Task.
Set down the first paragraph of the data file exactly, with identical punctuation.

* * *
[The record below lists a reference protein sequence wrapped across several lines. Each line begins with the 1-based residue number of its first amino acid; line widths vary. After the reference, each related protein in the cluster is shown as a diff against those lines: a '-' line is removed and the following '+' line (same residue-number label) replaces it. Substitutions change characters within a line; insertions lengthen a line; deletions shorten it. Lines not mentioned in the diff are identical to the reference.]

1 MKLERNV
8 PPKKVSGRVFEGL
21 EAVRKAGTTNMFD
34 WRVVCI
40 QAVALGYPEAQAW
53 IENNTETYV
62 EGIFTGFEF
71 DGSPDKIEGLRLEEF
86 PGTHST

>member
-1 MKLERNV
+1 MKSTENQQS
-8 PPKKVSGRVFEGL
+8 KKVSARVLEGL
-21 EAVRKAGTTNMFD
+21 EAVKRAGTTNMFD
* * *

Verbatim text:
[The record below lists a reference protein sequence wrapped across several lines. Each line begins with the 1-based residue number of its first amino acid; line widths vary. After the reference, each related protein in the cluster is shown as a diff against those lines: a '-' line is removed and the following '+' line (same residue-number label) replaces it. Substitutions change characters within a line; insertions lengthen a line; deletions shorten it. Lines not mentioned in the diff are identical to the reference.]